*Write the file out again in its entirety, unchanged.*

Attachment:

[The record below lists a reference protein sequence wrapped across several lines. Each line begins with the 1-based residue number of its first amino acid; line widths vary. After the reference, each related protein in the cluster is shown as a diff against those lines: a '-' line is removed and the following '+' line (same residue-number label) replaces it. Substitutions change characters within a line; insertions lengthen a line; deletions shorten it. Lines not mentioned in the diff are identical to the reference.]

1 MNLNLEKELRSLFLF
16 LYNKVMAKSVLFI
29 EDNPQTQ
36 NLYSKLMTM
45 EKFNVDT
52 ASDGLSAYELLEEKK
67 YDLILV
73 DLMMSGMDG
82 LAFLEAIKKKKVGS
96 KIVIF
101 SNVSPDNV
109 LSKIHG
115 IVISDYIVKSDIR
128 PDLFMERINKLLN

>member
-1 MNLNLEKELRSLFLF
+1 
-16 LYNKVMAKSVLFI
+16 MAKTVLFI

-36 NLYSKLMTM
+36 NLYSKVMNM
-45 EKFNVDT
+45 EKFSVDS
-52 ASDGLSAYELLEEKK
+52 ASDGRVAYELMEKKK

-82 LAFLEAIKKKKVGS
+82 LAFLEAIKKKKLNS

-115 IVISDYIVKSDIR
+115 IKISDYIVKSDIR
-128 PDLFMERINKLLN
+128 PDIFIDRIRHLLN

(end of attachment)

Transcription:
[The record below lists a reference protein sequence wrapped across several lines. Each line begins with the 1-based residue number of its first amino acid; line widths vary. After the reference, each related protein in the cluster is shown as a diff against those lines: a '-' line is removed and the following '+' line (same residue-number label) replaces it. Substitutions change characters within a line; insertions lengthen a line; deletions shorten it. Lines not mentioned in the diff are identical to the reference.]

1 MNLNLEKELRSLFLF
16 LYNKVMAKSVLFI
29 EDNPQTQ
36 NLYSKLMTM
45 EKFNVDT
52 ASDGLSAYELLEEKK
67 YDLILV
73 DLMMSGMDG
82 LAFLEAIKKKKVGS
96 KIVIF
101 SNVSPDNV
109 LSKIHG
115 IVISDYIVKSDIR
128 PDLFMERINKLLN

>member
-1 MNLNLEKELRSLFLF
+1 
-16 LYNKVMAKSVLFI
+16 MAKTVLFI

-36 NLYSKLMTM
+36 NLYSKVMNM
-45 EKFNVDT
+45 EKFSVDS
-52 ASDGLSAYELLEEKK
+52 ASDGRVAYELMEKKK

-82 LAFLEAIKKKKVGS
+82 LAFLEAIKKKKLNS

-115 IVISDYIVKSDIR
+115 IKISDYIVKSDIR
-128 PDLFMERINKLLN
+128 PDIFIDRIRHLLN